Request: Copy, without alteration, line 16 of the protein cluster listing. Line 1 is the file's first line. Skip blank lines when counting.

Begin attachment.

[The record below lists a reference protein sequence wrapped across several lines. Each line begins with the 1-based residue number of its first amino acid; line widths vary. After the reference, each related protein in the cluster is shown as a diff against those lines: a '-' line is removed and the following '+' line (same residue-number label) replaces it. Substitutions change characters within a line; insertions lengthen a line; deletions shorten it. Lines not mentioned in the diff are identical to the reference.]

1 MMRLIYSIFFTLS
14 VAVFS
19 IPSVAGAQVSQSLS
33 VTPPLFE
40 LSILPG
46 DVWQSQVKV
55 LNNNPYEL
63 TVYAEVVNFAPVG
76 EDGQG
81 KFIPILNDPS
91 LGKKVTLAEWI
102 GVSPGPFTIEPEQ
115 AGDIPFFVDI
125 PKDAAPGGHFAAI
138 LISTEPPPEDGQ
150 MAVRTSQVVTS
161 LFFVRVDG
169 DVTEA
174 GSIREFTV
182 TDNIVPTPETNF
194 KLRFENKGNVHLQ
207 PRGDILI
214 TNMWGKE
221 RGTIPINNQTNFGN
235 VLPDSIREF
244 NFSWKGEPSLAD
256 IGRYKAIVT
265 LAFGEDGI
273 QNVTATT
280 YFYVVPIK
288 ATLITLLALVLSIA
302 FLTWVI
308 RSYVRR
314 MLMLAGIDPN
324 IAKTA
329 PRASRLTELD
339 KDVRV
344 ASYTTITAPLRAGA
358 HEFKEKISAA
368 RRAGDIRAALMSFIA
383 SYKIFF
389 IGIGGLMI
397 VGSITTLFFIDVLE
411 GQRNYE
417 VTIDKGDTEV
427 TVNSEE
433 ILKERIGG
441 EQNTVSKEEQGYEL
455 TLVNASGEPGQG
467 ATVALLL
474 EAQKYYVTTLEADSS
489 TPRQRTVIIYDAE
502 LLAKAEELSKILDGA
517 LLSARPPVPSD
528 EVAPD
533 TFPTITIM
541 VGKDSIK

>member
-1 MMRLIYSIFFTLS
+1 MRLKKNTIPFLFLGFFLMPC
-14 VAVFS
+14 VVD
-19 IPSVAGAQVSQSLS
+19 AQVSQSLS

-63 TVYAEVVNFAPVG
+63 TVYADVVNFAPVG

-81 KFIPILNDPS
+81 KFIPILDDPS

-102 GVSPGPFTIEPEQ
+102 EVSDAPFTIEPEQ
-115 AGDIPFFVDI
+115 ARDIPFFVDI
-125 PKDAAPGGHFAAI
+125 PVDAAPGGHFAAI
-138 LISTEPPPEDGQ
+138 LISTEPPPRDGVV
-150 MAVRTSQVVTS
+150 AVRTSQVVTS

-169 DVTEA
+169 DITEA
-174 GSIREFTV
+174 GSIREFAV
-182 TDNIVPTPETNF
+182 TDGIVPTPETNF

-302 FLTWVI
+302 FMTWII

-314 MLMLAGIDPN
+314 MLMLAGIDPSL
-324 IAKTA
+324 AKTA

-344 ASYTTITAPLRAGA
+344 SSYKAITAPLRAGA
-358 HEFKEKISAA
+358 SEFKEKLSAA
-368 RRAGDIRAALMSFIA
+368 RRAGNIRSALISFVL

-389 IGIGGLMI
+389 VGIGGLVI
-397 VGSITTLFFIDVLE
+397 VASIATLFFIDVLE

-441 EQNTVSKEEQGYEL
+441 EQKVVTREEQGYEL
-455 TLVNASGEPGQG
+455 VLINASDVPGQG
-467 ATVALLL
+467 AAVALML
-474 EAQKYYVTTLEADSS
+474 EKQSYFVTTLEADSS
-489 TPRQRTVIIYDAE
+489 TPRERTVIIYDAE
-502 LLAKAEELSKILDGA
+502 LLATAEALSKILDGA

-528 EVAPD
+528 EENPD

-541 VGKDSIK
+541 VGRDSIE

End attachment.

138 LISTEPPPEDGQ